Will Writing – an introduction

Why you need a Will

There are many reasons why it is prudent from a personal, as well family perspective, to ensure you have a suitably worded Will in place – and Will Planning is not just for old people either!

What is a Will?

A Will is your written instruction which formalises what is to happen with your estate, and your children, after death. It can be a shrewd tax and estate planning instrument when used correctly and there are also a number of reasons why you should write a will sooner rather than later. We will cover these further in our next article in this series. This article is an introduction to Will Writing.

There are several ways in which a Will can be written – you could use the services of a Solicitor, a Will Practitioner/Specialist, a financial adviser or even a “DIY” Will purchased from a stationers.

In order to make a Will you need to be of sound mind and over the age of 18.

What is contained in a Will?

A Will sets out the administration of your estate in the event of your death. In it you can state your funeral preferences together with details of any gifts to charity or the National Trust.

Individual items can also be named, for example, leaving jewellery to a daughter or military medals to a grandson.

The Will for the most part will deal with the distribution of your estate – these are all your worldly goods and possessions. It is common for married couples to leave everything to each other and then shared equally between children on second death – this is generally known as the “Great British” Will – and may or may not be the most efficient and effective way of administering your Estate.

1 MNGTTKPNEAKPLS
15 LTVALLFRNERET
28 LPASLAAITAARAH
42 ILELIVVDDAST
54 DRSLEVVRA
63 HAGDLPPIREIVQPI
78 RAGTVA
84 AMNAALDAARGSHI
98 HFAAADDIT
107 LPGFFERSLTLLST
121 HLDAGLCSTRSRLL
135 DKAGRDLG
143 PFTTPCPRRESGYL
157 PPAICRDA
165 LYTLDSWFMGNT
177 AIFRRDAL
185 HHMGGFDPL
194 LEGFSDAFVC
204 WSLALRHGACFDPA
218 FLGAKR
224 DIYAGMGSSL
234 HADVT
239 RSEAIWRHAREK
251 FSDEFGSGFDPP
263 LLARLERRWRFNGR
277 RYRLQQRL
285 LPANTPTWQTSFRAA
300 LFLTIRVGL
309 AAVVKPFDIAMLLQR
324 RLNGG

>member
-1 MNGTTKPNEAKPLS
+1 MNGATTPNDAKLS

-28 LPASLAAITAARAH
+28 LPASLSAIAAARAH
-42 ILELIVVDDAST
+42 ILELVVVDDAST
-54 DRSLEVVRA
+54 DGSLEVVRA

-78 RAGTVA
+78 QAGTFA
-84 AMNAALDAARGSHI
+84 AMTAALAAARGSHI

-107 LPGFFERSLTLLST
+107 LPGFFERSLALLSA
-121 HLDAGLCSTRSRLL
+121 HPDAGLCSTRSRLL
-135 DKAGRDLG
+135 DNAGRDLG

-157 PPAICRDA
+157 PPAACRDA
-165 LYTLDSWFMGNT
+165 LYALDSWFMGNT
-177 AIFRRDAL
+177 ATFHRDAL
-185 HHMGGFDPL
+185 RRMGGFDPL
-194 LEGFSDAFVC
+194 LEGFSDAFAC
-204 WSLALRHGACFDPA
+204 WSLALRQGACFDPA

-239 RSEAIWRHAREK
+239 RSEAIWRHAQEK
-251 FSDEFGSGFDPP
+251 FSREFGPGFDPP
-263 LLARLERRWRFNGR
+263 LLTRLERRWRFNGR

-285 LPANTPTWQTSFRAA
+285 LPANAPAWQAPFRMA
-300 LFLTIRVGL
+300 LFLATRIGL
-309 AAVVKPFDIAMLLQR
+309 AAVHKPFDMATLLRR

Who is involved in the Writing of a Will?

As the person making the Will you are known as the Testator (Testatrix if female) and the Will will be witnessed by two individuals who are not to benefit under the terms of the will – these are the Witnesses.

In the Will you nominate a person or people to administer your Estate after your death – these people are known as the Executors and it is their legal obligation to ensure that your wishes are carried out to the best of their ability.

I have an existing Will – does it need changing?

It is important to ensure you review your Will on a regular basis as people’s circumstances do change and the Will previously written may no longer match your wishes.

In addition to this, on several occasions, during my time as a financial adviser, I came across situations where people simply do NOT have a valid Will – in one case for example, the person had received their copy of the Will back from the Solicitors office and had simply filed it away without signing and witnessing the Will – remember – you need to ensure you sign your Will and that this signature is witnessed by two independent witnesses for it to be valid.

Is it feasible to make my own Will?

Although it is possible to write your own Will it is always advisable to have your Will written by an expert, such as a Solicitor or STEP practitioner.

A word of caution – in many cases the person writing the Will may wish to add themselves to the Will as an executor – I would always err on the side of caution at this suggestion. This person would be acting in a professional capacity and therefore the level of charges which might be incurred could be an unknown. You could in effect be writing a “blank cheque” on your estate by including a professional to act as an Executor on your Will. Remember – the other people acting as Executors (e.g. family) can always bring in professionals to act, at an hourly rate or agreed cost basis, should the need arise.

Next article – 10 GREAT reasons for Writing a Will

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